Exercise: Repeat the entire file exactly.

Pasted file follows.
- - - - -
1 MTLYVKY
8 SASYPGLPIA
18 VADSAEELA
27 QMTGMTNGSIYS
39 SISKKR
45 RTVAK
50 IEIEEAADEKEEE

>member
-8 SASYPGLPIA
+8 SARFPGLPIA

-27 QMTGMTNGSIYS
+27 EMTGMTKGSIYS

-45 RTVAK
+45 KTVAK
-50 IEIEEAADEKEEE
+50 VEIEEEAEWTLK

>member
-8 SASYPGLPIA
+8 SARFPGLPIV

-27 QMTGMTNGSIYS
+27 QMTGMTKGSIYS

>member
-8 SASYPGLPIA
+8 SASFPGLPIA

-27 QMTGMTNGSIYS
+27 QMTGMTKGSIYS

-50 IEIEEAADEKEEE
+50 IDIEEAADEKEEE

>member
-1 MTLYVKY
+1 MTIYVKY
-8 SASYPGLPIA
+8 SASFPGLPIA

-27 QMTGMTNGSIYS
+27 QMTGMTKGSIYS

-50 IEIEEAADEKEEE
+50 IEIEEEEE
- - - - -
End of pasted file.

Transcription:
1 MTLYVKY
8 SASYPGLPIA
18 VADSAEELA
27 QMTGMTNGSIYS
39 SISKKR
45 RTVAK
50 IEIEEAADEKEEE

>member
-8 SASYPGLPIA
+8 SARFPGLPIA

-27 QMTGMTNGSIYS
+27 EMTGMTKGSIYS

-45 RTVAK
+45 KTVAK
-50 IEIEEAADEKEEE
+50 VEIEEEAEWTLK

>member
-8 SASYPGLPIA
+8 SARFPGLPIV

-27 QMTGMTNGSIYS
+27 QMTGMTKGSIYS

>member
-8 SASYPGLPIA
+8 SASFPGLPIA

-27 QMTGMTNGSIYS
+27 QMTGMTKGSIYS

-50 IEIEEAADEKEEE
+50 IDIEEAADEKEEE

>member
-1 MTLYVKY
+1 MTIYVKY
-8 SASYPGLPIA
+8 SASFPGLPIA

-27 QMTGMTNGSIYS
+27 QMTGMTKGSIYS

-50 IEIEEAADEKEEE
+50 IEIEEEEE